Time Spent on Social Network Sites and Psychological Well-Being: A Meta-Analysis

Cyberpsychol Behav Soc Netw. 2017 Jun;20(6):346-354. doi: 10.1089/cyber.2016.0758.

Abstract

This meta-analysis examines the relationship between time spent on social networking sites and psychological well-being factors, namely self-esteem, life satisfaction, loneliness, and depression. Sixty-one studies consisting of 67 independent samples involving 19,652 participants were identified. The mean correlation between time spent on social networking sites and psychological well-being was low at r = -0.07. The correlations between time spent on social networking sites and positive indicators (self-esteem and life satisfaction) were close to 0, whereas those between time spent on social networking sites and negative indicators (depression and loneliness) were weak. The effects of publication outlet, site on which users spent time, scale of time spent, and participant age and gender were not significant. As most included studies used student samples, future research should be conducted to examine this relationship for adults.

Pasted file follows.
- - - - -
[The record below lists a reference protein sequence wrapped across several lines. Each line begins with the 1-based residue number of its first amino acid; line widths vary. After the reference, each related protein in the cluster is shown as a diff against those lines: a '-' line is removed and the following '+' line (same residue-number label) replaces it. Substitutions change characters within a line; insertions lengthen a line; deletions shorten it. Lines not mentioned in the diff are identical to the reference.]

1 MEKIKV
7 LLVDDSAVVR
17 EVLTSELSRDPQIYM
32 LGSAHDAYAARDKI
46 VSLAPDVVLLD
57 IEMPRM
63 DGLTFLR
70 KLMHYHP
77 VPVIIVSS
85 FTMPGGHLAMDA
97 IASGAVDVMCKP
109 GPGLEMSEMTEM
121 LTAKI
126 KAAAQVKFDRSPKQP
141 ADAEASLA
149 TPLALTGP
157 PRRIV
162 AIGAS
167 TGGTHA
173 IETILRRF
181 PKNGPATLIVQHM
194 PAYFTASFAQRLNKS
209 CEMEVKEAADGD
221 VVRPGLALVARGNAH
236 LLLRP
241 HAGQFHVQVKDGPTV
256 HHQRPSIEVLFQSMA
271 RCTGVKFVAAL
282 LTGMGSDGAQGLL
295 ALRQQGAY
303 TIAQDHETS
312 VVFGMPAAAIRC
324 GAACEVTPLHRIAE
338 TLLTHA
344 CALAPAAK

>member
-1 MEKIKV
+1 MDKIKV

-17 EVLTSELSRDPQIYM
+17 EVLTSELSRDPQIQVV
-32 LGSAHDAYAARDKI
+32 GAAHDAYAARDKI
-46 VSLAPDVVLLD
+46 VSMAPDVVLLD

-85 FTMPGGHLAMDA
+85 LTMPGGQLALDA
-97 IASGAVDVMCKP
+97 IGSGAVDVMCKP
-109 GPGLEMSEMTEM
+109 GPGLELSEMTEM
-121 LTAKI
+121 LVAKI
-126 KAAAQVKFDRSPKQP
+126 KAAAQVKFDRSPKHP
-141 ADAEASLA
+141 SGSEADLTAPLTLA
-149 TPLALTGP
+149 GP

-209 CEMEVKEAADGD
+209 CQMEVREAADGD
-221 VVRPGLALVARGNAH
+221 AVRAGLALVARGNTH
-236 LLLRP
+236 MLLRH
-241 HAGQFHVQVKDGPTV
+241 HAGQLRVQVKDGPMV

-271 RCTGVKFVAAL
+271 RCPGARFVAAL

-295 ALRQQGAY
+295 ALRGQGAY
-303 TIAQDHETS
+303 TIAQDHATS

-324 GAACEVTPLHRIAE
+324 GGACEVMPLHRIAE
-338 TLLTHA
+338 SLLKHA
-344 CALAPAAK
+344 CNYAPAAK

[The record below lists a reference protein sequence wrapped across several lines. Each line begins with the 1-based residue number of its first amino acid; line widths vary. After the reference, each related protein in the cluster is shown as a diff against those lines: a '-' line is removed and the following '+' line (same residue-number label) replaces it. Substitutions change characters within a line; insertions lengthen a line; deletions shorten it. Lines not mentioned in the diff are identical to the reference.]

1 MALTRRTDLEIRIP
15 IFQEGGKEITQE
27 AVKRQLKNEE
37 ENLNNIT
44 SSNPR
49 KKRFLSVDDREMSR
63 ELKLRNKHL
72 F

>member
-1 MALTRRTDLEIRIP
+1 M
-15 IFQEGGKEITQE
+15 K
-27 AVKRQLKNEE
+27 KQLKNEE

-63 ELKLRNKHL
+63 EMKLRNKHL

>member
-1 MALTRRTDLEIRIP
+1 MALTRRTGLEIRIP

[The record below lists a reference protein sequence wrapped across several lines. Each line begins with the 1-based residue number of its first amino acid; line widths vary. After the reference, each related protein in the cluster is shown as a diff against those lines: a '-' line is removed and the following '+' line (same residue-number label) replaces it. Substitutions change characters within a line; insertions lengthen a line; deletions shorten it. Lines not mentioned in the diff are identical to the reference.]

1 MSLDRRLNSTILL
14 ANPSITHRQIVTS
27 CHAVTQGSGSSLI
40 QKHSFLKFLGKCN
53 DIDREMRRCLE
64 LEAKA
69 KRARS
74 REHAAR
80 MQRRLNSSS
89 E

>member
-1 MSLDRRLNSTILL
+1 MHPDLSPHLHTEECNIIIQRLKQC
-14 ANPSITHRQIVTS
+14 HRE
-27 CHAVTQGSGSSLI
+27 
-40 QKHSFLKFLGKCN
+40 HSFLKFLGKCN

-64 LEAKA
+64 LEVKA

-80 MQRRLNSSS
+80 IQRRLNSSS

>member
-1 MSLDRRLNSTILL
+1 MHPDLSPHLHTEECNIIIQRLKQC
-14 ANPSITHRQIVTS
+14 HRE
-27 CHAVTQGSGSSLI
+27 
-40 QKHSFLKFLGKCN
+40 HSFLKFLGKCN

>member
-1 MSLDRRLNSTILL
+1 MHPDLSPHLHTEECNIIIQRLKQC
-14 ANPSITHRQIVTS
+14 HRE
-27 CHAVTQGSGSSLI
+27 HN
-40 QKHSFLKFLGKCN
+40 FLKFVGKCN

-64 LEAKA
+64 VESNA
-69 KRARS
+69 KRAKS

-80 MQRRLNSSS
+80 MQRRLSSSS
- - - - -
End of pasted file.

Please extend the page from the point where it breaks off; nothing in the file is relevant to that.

Keywords: meta-analysis; psychological well-being; social networking site.

Publication types

  • Meta-Analysis

MeSH terms

  • Adolescent
  • Depression / psychology
  • Female
  • Humans
  • Internet / statistics & numerical data*
  • Loneliness / psychology
  • Male
  • Self Concept*
  • Social Networking*
  • Students / psychology
  • Time Factors*
  • Young Adult